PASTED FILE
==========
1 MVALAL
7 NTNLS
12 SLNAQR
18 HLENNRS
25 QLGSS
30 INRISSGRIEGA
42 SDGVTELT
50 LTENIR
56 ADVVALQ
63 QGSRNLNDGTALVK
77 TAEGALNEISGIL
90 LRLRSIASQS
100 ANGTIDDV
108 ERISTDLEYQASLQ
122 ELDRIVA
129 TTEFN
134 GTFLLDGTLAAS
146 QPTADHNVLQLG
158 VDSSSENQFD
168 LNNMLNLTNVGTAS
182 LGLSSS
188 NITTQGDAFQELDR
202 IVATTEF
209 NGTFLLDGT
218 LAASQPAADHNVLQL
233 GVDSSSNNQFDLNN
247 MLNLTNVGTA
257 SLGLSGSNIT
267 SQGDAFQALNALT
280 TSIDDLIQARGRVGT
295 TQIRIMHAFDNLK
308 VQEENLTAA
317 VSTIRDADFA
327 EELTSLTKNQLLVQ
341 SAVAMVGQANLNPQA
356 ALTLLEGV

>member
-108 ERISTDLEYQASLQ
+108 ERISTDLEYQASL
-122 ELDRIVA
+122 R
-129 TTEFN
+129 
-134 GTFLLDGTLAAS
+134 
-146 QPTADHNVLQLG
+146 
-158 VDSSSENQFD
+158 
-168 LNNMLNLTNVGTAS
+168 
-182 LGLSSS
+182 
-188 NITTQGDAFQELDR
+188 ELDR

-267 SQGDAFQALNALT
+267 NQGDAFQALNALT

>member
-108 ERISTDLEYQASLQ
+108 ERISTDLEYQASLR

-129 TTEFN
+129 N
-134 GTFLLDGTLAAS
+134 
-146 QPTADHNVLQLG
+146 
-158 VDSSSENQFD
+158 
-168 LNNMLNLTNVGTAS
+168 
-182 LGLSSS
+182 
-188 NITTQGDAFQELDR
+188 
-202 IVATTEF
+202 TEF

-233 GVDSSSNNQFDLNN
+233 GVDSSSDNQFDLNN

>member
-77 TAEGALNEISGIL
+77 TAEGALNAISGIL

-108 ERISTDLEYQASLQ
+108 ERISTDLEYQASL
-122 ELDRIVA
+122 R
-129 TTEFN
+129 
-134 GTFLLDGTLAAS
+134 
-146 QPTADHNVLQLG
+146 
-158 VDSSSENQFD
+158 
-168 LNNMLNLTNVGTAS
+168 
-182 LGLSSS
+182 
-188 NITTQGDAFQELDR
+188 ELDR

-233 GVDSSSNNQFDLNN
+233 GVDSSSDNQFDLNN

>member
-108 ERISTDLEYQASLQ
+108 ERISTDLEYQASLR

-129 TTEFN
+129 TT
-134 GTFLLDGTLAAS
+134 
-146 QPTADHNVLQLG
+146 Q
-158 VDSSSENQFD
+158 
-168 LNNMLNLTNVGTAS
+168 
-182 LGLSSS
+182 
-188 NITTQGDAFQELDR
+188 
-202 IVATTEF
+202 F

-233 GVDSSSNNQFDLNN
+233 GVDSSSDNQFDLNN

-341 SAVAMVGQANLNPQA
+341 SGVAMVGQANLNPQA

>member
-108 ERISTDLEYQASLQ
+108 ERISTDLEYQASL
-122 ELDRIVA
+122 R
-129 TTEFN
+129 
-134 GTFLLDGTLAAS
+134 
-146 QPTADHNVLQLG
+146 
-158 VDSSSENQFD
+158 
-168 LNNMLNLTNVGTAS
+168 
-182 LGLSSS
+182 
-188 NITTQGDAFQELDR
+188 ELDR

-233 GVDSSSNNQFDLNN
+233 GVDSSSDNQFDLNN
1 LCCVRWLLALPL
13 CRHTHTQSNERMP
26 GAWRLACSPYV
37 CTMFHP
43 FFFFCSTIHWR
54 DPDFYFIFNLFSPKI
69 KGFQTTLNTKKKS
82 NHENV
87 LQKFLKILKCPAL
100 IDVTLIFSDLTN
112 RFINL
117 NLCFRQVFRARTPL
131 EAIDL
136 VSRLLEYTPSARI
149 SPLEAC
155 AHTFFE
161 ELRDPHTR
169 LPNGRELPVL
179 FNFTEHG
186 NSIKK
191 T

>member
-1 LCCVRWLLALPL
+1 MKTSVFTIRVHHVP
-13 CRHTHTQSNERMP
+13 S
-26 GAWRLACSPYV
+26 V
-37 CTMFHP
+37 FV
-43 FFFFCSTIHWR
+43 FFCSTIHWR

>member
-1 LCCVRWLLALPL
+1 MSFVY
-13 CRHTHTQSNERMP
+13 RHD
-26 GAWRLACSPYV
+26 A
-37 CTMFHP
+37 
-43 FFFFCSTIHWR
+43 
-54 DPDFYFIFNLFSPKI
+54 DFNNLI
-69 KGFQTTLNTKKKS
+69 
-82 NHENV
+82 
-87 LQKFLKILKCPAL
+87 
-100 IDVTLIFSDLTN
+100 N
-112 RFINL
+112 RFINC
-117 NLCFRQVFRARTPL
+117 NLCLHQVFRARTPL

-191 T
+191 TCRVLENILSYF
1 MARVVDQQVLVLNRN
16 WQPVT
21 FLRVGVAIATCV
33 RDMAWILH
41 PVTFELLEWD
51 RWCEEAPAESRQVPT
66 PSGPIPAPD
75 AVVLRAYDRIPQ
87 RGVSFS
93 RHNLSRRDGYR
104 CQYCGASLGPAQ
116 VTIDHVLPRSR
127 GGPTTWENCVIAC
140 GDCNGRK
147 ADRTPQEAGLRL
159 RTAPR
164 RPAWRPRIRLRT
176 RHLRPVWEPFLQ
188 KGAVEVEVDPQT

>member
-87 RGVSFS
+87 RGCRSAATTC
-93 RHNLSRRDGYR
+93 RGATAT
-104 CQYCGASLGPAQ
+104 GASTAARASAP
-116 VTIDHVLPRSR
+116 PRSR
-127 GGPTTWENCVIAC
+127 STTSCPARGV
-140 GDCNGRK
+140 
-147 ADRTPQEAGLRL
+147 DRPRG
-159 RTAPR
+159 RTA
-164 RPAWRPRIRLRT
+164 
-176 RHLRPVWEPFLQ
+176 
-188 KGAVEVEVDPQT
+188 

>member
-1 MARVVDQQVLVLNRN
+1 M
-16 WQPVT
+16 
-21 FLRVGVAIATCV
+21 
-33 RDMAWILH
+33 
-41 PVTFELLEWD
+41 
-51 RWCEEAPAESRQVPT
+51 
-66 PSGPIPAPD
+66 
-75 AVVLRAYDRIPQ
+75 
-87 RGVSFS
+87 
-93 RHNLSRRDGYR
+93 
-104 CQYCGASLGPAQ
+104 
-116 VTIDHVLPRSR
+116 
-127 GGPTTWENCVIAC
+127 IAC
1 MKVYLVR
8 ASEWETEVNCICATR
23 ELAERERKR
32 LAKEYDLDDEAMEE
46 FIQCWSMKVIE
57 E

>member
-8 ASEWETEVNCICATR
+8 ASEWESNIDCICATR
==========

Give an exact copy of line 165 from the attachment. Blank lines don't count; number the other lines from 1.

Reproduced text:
186 NSIKK